In the title poem of Pterodactyl Rose, the speaker tells us that when he peers into his rearview mirror, he imagines the air behind him filling with the bodies of those ancient creatures his engine is burning. He says he is wild with prayer and longing, as we all are, entering a century that may determine whether mankind will have a long tenure on this planet or will be just another vanished species. In poem after poem here, Heyen probes the roots of our unprecedented ecological crisis and carries us with him.
William Heyen was born in Brooklyn, New York, in 1940, and raised in Suffolk County by German immigrant parents. His graduate degrees are from Ohio University. A former Senior Fulbright Lecturer in American Literature in Germany, he has been honored with NEA, Guggenheim, American Academy of Arts & Letters and other awards. His poetry has appeared in the Atlantic, The New Yorker, Harper’s, American Poetry Review, The Southern Review, and in hundreds of other magazines and anthologies. His Crazy Horse in Stillness won the Small Press Book Award in 1997; Shoah Train: Poems was a finalist for the National Book Award in 2004. Heyen is Professor of English/Poet in Residence Emeritus at his undergraduate alma mater, SUNY Brockport. Etruscan also published his September 11, 2001: American Writers Respond (2002), The Confessions of Doc Williams & Other Poems (2006), A Poetics of Hiroshima (2008), and The Football Corporations (2011).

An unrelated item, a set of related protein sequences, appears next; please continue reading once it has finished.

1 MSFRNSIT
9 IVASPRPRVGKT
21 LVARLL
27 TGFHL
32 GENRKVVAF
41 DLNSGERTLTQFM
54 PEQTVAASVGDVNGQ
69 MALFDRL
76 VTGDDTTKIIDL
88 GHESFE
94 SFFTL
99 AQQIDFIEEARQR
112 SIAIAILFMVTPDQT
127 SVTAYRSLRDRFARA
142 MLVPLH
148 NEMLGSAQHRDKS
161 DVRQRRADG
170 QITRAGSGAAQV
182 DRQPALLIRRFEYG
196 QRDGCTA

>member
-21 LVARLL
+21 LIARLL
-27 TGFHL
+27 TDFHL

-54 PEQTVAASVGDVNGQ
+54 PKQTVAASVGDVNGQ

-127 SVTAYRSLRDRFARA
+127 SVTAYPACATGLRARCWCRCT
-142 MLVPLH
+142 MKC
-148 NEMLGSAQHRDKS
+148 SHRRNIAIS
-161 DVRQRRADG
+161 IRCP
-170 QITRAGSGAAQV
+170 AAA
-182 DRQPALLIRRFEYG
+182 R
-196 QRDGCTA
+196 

His work has appeared in Harper’s, The New Yorker, American Poetry Review, TriQuarterly, The Nation,The Ontario Review, and in over one hundred anthologies. Heyen is the author of: Erika: Poems of the Holocaust; The Host: Selected Poems 1965-1990 (both Time-Being Books, 1991, 1994); Diana, Charles, & the Queen; Crazy Horse in Stillness (both from BOA Editions, Ltd, 1998, 1996), the latter of which won the 1997 National Small Press Book Award for Poetry.
What I admire most about this book is the enormous risk Heyen took in trying to write about the death of our world. But it's a subject that lends itself to naivety, preachiness and didacticism. Still, there are a few gems in here, which is why I didn't give the book two stars.